ARISTOCRAT (a-ris'to-krat or ǎr'is-to-
ARMADA (är-ma'da), a large fleet of armed ships.
AU-GUST', adj. August, n.
AVAUNT (a-vawnt'), interj., hence !
A-VER'NUS, a celebrated lake, sup-
posed in ancient mythology to be
the entrance to the infernal regions.
It is now called Averno, and occu-
pies the crater of an extinct vol-
cano, about nine miles west of Na-
ples near the Mediterranean.
AXE or Ax. Webster prefers the last,
to make it conform with other mono-
syllables ending in x.
AYE (a), adv., always.
BACON, FRANCIS, usually known as
Lord Bacon, was born in London,
England, Jan. 22, 1560, and died
1626. He was famous as a scholar,
a wit, a lawyer, a judge, a states-
man, a politician, but chiefly as a
philosopher. With all his great ac-
quirements he was morally weak,
being found guilty of having re-
ceived money for grants of office
and privileges under the seal of state.
BANE, to poison: thus used as a verb by Shakespeare (p. 244). BANNOCKBURN, a village in Scotland, twenty-nine miles from Edinburgh, famous for a great battle fought on the 24th of June, 1314, between Edward II. and King Robert Bruce, by which the independence of Scotland was established. BAN-IAN' or BAN-YAN', the Indian fig tree, remarkable for sending down from its branches roots which, striking into the ground become trunks, so that a single tree sometimes occupies a circumference of 1500 feet. BATON (bă-tăng or băton), a mar
shal's staff. BEACON (bē'kn).
BEATTIE, JAMES (beet'y), a Scotch poet and moralist, born 1735, died 1803. He owes his reputation chiefly to his poem of "The Minstrel," from which see a stanza, p. 64. BEAUMONT, GUSTAVE-AUGUSTE DE, & French writer and politician, was born in the department of Sarthe, France, Dec. 2, 1802. In 1831 he accompanied his friend De Tocqueville to the United States. He is the author of a novel, entitled
Mary, or Slavery in the United States" ; also of a life of De Tocqueville, from which the eloquent extract, p. 132, is taken. His wife is a granddaughter of Lafayette.
BEEN (bin), from Be. BEGUILE. See remarks § 21, page 15, on the sound of long i after g. BENGER, ELIZABETH OGILVY, a writer of historical works, and author of a Life of Mary Queen of Scots, was born in England; died .1827.
zerland, from 1530 to 1536. His of-
fense was his manly resistance to
the arbitrary infringements of the
Duke of Savoy upon popular liberty.
See Byron's lines, p. 42.
BRAKE, obsolete preterit of to break.
BRITTANY, one of the thirty-three
provinces into which France was
divided before the Revolution of
1789. Its inhabitants retain their
ancient language, which resembles
BROOKE, HENRY, a political and liter-
ary writer, was born in Ireland in
1706, and died in Dublin 1783. His
principal work is "The Fool of
Quality." See extract, page 204.
Brooke was the author of "Gus-
tavus Vasa" and other plays of
more than ordinary merit. He was
an ardent friend of popular liberty,
and his writings breathe a pure and
BROUGHAM, LORD HENRY (broom),
was born in Edinburgh, Sept. 1788,
and was educated to the bar. He
entered Parliament in 1810, and dis-
tinguished himself in letters as well
as in politics. In the early part of
his career he was the strenuous foe
of slavery, but in 1863 he spoke in
opposition to the efforts of the gov-
ernment of the United States in an-
nihilating the slaveholders' rebel-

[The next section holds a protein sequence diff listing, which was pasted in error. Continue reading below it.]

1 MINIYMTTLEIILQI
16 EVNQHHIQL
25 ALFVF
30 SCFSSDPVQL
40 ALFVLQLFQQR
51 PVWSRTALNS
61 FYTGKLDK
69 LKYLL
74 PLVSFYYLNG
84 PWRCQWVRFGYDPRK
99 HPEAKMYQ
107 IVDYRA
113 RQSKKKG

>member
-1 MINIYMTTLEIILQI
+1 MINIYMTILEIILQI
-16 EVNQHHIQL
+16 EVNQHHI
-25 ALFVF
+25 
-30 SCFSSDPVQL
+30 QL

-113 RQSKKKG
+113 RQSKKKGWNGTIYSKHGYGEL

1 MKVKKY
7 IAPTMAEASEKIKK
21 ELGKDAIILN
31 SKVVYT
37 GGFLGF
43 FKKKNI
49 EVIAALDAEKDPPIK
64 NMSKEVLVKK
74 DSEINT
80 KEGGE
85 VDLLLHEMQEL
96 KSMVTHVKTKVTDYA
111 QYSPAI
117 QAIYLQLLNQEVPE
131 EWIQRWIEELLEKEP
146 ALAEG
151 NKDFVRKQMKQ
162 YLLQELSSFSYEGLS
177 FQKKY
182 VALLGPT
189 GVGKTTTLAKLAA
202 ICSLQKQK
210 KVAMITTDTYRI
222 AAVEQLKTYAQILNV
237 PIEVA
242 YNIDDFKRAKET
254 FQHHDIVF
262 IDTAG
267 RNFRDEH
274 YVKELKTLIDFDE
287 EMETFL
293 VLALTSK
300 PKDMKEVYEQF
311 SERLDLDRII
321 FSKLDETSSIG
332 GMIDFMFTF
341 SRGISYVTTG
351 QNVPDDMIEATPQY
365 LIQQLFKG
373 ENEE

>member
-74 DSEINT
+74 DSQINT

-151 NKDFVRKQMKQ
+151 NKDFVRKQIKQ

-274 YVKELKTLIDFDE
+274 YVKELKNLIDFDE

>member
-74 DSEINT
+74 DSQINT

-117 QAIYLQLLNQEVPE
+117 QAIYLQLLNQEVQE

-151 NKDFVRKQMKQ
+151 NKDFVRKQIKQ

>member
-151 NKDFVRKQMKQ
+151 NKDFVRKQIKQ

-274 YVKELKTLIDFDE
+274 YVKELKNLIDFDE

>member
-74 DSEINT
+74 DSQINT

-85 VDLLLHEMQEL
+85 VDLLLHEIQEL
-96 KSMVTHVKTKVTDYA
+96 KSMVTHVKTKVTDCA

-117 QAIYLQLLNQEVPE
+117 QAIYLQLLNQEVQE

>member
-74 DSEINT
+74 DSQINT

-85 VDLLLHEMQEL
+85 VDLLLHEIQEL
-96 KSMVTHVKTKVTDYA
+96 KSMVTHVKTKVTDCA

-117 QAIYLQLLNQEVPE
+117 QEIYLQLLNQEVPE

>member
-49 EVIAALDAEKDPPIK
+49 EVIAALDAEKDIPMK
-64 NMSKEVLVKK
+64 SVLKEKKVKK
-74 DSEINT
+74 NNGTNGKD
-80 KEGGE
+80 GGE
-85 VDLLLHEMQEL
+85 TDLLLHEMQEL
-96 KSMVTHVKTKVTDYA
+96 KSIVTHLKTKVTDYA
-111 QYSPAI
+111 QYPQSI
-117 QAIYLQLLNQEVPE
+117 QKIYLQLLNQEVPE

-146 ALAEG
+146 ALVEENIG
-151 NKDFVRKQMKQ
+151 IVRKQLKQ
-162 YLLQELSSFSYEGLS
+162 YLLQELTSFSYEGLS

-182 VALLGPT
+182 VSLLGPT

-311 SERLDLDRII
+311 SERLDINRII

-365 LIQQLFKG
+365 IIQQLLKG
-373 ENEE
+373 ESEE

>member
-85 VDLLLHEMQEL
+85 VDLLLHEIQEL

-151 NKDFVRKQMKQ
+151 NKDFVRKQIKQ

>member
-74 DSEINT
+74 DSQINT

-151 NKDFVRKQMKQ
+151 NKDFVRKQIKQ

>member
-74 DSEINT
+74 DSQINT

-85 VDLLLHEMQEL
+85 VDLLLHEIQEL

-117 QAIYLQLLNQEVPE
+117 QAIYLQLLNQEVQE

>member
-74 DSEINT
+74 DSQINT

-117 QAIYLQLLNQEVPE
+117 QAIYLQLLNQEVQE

lion. Quotation from p. 410.
BRUTUS, LUCIUS JUNIUS, a celebrated
character of ancient Rome. Taking
the occasion of the outrage of Sex-
tus Tarquin upon Lucretia, he
roused the people, banished the
king, and established a republic.
MARCUS JUNIUS, an illustrious Ro-
man, and one of the conspirators
against Cæsar. Defeated at the
battle of Philippi, he persuaded
Strato, one of his friends, to kill
him. See dialogue by Shakespeare,
BRYANT, WM. CULLEN, one of the
inost eminent poets of America, was
born at Cummington, Mass., Nov. 3,
1797. He displayed early in life an
extraordinary literary taste. Grad-
uating at Williams College in 1812,
he commenced the practice of law
in 1815. Before he was nineteen
appeared his poem of "Thanatop-
sis," an extraordinary production
for one so young, and stamping him
as a writer of no ordinary promise.
In 1825 he removed to New York,
and the following year became
editor of the N. Y. Evening Post,
with which journal he has ever
since been connected. Several col-
lections of his poems have been
published, and they will undoubt-
edly hold an enduring place in Eng-
lish literature. In his descriptions
of natural scenery he shows the
power of a great artist, and his
writings overflow with the religious
fervor and insight which devout
communion with God's material
works is fitted to augment. His
style is elegant and correct without
failing in vigor, and his versification
is always musical and appropriate.
His sympathies and labors have al-
ways been on the side of universal
freedom. Our Country, p. 111.
Not Yet, p. 147. The Poet, p. 313.
BURGH'ER (burg'er), an inhabitant of
a borough or corporate town.
BURGER, GODFREY AUGUSTUS, a cel-
ebrated German poet, born near
Halberstadt, 1748, died 1794 at Göt-
tingen. He is chiefly celebrated
for his ballads, which are bold and
spirited. For a translation of one
of these, The Brave Man, see p. 382.
BURGOYNE, JOHN, a lieut.-general of
the British army, in the war of the
American Revolution, led the army
which was to penetrate from Can-
ada into the revolted provinces.
At first successful, he was finally
compelled to surrender at Saratoga.
He died 1792. See Chatham's re-
marks, p. 113.
BURKE, EDMUND, a celebrated states-
man and writer, was born at Car-
low, in Ireland, Jan. 1, 1730. He
was educated at Dublin, went to
London, and became a contributor
to the newspapers and periodical
publications. He entered Parlia-
ment in 1765, having carefully
trained himself for political life.
He strenuously opposed the Ameri-
can war, and distinguished himself
at the trial of Warren Hastings.
He made a large contribution to
the parliamentary oratory of his
day, and his speeches were remark-
able for their richness of language
and abundance of imagery. He
died July 8, 1797. See extracts
from, pp. 65, 464; mentioned by
Sydney Smith, p. 375.
BUTLER, SAMUEL, an English poet
and wit, author of "Hudibras," a